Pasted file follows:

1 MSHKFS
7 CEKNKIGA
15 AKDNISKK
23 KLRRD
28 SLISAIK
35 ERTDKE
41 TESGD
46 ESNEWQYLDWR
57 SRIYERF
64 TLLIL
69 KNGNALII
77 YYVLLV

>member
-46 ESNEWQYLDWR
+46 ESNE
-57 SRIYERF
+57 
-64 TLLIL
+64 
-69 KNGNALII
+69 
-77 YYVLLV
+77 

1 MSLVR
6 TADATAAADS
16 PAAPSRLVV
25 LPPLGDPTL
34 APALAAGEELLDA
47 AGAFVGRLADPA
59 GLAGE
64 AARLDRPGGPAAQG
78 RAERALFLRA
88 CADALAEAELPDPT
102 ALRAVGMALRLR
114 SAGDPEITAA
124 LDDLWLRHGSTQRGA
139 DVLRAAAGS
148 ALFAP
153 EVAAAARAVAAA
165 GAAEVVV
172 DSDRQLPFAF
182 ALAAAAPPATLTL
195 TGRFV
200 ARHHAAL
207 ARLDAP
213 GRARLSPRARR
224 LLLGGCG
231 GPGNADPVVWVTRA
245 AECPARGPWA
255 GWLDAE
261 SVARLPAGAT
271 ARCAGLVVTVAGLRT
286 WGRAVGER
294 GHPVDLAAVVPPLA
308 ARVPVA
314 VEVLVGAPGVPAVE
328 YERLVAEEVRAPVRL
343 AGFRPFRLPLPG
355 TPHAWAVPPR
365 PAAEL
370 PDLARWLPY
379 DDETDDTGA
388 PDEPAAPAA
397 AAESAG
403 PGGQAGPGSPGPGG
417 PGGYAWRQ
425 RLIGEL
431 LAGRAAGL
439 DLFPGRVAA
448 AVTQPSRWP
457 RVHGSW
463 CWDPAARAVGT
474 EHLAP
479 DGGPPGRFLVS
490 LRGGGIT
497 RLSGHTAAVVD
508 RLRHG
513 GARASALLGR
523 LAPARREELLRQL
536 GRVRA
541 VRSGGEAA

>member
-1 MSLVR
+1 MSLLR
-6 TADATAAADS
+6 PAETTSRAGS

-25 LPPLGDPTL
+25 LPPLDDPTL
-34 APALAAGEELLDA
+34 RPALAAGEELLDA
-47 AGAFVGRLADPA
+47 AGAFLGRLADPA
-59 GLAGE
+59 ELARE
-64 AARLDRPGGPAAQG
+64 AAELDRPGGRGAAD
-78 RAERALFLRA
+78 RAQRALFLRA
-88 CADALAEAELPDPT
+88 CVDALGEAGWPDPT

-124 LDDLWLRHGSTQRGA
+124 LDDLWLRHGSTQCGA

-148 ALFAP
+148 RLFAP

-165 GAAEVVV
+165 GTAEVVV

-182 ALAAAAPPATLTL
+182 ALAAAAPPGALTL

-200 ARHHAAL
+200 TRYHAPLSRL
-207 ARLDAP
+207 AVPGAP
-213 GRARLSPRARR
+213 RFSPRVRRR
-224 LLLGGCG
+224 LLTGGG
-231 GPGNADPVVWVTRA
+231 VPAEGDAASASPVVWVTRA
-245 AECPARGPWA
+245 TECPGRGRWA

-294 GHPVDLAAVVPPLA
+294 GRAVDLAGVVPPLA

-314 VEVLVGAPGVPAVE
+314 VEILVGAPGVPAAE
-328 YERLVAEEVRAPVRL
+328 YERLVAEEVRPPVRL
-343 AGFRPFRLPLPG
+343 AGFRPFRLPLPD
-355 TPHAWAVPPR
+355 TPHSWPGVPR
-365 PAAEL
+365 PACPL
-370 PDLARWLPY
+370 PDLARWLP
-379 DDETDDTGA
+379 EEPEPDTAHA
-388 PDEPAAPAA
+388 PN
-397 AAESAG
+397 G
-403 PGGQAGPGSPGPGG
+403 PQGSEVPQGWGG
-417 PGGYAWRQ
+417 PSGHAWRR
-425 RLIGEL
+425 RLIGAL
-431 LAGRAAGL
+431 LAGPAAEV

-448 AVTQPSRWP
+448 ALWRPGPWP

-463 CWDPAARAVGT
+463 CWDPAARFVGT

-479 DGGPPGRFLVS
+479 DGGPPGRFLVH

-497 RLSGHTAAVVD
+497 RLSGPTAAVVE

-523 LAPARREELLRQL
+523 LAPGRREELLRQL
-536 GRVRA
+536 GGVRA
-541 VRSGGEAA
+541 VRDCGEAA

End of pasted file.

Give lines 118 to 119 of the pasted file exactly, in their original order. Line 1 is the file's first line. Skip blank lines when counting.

+231 VPAEGDAASASPVVWVTRA
-245 AECPARGPWA